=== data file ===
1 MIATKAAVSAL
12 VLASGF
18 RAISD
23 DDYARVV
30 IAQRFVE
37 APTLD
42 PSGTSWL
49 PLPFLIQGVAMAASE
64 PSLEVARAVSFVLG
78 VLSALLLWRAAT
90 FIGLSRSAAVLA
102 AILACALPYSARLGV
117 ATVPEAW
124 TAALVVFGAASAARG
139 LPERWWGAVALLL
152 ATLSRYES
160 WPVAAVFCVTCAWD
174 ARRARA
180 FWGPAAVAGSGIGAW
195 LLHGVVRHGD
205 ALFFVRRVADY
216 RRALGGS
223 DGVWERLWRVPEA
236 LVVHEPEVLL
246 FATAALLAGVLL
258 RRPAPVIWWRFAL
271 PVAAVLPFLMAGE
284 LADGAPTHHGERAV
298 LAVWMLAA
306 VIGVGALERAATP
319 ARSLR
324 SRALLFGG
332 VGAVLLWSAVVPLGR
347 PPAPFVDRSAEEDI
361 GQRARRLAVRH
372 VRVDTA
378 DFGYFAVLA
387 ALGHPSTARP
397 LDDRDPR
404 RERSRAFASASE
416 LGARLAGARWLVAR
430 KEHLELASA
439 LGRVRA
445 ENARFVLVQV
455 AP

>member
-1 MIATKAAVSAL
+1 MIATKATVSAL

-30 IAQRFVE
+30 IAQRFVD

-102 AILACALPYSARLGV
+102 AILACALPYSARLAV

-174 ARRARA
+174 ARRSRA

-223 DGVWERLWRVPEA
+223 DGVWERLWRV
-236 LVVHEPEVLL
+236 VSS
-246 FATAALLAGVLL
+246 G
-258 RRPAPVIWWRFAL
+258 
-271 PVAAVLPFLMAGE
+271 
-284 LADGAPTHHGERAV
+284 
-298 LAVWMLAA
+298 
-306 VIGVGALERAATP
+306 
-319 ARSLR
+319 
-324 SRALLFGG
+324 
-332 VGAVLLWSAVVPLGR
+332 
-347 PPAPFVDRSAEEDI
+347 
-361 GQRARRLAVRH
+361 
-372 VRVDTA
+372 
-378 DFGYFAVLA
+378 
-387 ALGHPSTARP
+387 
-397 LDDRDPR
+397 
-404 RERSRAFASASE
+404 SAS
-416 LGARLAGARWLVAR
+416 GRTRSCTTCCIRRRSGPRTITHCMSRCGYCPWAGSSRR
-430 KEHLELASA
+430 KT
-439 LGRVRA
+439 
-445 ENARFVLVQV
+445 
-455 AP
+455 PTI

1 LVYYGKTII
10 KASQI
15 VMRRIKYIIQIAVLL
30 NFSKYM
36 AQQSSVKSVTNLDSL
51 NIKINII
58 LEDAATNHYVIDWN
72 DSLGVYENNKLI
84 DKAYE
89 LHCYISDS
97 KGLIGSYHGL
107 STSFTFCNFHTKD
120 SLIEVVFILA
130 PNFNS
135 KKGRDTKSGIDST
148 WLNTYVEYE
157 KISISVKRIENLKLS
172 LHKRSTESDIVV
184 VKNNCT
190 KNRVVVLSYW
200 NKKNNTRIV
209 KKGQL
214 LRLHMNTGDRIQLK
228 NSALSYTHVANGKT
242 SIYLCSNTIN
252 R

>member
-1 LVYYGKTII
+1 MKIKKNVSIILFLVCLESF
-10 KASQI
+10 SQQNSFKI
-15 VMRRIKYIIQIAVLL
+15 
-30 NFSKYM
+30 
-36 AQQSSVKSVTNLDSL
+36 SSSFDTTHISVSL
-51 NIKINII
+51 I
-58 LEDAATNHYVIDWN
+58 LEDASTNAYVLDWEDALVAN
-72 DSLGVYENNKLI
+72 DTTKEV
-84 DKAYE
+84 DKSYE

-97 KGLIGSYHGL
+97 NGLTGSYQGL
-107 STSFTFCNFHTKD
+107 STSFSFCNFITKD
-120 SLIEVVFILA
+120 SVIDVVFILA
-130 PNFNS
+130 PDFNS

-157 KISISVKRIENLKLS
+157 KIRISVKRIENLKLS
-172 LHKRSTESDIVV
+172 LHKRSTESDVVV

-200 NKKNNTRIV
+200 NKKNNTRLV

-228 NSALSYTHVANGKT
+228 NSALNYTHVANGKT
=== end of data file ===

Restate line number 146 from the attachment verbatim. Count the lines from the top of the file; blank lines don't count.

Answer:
-97 KGLIGSYHGL